Financing Charges and Fees

You must pay the CFD broker fees and charges to trade CFDs. The charges vary from provider to provider but in practice you will normally be charged each time you open or close a trade.

One of the reasons that trading with Contracts for Difference (CFDs) is so efficient is that you have a large amount of leverage of your money, and in effect you are borrowing from your CFD provider to the value of the underlying financial security. Since you are technically 'borrowing money' from your CFD provider, you will be charged what is called a 'financing charge' - this works in a similar way to the interest you pay to the bank when you buy a property. In fact, when CFD providers work out the finance charges your initial margin does not even figure in this amount, and you are charged interest based on the whole value of your CFD holding.

It might be a false economy to look for the CFD broker with the cheapest deals if, in a moment of crisis, you just can't trade. And don't think that this won't happen; a number of broker platforms shut down during the most volatile days of the financial meltdown back in October 2008! So while brokerage clearly needs to be competitive, price should not be the only thing to look for when choosing an online CFD broker.

These financing charges have an interest rate which is pegged to a major published rate, such as the LIBOR (London Interbank Offered Rate). Usually you will charged 2% to 3% more than this rate, which is charged for as long as you're holding an open CFD position. Charges are calculated on a daily basis, which includes the days of any weekend that you hold a CFD position. Note that if you do not hold a position overnight, you will not be charged any interest. You should check with your broker what time the charges are applied.


It depends what style of trading you plan to execute whether the interest rate will be an important cost to your trading. Obviously, with day trading it will not figure at all. If you only hold positions for a few days, then it may not be a large part of your expenses. But if you plan on holding positions for weeks or months, then you will want to consider the size of the addition to the published rate that the CFD provider offers.

If you trade both sides of the market, and are happy to take on short positions (which is very simple to do with CFDs), then you will be paid interest for any position held overnight. Again, the rate is based on a published rate, and this time will be a couple of points less, but it is still nice to be paid while you hold the position.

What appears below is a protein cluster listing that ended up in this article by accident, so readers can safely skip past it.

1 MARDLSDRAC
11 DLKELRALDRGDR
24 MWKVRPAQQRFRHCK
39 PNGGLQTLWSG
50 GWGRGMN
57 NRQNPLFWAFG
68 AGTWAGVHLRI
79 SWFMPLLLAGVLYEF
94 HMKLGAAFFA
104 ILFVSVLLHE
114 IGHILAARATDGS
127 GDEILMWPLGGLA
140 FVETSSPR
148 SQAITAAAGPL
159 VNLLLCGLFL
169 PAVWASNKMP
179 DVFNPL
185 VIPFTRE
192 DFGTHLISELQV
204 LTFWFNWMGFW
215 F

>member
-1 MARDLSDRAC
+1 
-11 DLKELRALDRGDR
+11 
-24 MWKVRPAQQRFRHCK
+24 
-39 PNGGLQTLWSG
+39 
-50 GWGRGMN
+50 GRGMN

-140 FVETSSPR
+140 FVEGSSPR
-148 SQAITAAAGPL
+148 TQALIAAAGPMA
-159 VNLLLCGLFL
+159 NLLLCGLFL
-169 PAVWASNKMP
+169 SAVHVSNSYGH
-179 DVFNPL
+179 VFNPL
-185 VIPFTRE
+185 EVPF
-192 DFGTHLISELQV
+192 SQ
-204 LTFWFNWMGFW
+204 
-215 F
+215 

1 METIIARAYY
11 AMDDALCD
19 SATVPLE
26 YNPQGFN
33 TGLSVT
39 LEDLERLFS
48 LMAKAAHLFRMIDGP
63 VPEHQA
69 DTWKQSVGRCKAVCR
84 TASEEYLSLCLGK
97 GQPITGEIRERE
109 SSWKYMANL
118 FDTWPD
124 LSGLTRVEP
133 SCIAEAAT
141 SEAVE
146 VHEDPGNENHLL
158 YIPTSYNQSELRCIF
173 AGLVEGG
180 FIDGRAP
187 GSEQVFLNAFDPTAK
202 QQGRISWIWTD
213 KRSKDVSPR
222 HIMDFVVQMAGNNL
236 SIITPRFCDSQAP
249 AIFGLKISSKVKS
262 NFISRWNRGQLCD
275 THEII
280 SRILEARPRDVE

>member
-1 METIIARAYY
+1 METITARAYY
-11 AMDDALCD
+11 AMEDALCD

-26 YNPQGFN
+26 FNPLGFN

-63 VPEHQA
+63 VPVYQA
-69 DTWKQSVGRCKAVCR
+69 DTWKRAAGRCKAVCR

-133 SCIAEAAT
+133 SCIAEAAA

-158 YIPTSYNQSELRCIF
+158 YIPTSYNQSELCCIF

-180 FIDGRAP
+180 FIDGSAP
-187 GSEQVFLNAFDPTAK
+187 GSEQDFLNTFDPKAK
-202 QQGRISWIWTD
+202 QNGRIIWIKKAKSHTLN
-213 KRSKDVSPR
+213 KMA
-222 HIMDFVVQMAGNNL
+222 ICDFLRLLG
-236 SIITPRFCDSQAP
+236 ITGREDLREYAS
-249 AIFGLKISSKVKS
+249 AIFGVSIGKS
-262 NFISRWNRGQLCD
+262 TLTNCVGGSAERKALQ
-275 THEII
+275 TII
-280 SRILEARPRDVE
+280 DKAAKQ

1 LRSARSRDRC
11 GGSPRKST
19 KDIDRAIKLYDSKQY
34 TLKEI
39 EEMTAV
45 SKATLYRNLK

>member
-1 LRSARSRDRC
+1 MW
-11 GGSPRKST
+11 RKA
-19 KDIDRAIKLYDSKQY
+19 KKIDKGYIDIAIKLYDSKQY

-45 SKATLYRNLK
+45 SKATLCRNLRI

Remember that when you short a CFD, the CFD provider pays you interest, so the higher the interest the better. When you sell a CFD the lower the interest cost the better for you.

The Product Disclosure statement and the terms and conditions of the client agreement should clearly lay out all fees and any extra charges. It should also clearly set out how interest will be charged on any leveraged trade. While it may not indicate a particular amount, it should provide you a method for calculating the financing fee and explain how and when interest is charged.

What are the charges?

Like dealing with stock brokers to trade physical shares, you will also incur expenses when you trade CFDs. These may include commission (broker fee), margin requiremenets and financing charges. Other direct costs of trading CFDs, and ones which you will want to check with the provider you are considering using, include any data feed or charting subscriptions, and transaction commissions. Most CFD providers will charge a monthly account fee for live market data; this payment is a charge by the exchange and CFD providers simply pass it onto you - this may depend what markets you are involved with. It's possible that you can get such fees waived or get access to advanced charting tools free of additional cost, particularly if you are an active trader and make a certain number of trades per month. But remember, you are still paying for those trades.

Generally CFD providers will charge you fees for the following -:
  • Holding a Position Overnight (financing)
  • Exchange Data
  • Transaction Fees (commission)
  • Trading Platform
  • Negative Account Balances

In a similar way to shares dealing, you pay brokerage (or commission) to the CFD provider each time you buy and sell a CFD. The commission will be charged for each transaction, that is both entering and exiting a position, and may be at a level of 0.1% or 0.2% of the underlying cost. In practice, commission varies from one broker to another and you should consult your CFD provider if they offer other commission rates if you're a frequent trader.

Finally, you should note that there is a hidden cost to trading CFDs built in to the mechanism. You might be quoted on the S&P 500 index, for example, 935.30/935.80. The difference between these numbers is the difference between the prices you can buy and sell at, and represents another cost. It's not usually as large as the spread for spread betting, but again can vary between providers and keeping it to a reasonable level should be part of your considerations.

Online CFD providers main pitch is the ease with which investors can trade and the provision of tools required to make an informed decision - and all that coupled with competitive pricing. Whatever you do make sure you understand what fees you are paying for the service you are receiving and make sure you understand how you will be charged. It is good practice to keep records of what you pay in dealing fees as these form part of your expenses. Also, should you have any complaints about fees or any other charges that you aren't able to resolve with the CFD broker, you could always contact the provider's external dispute resolution scheme.

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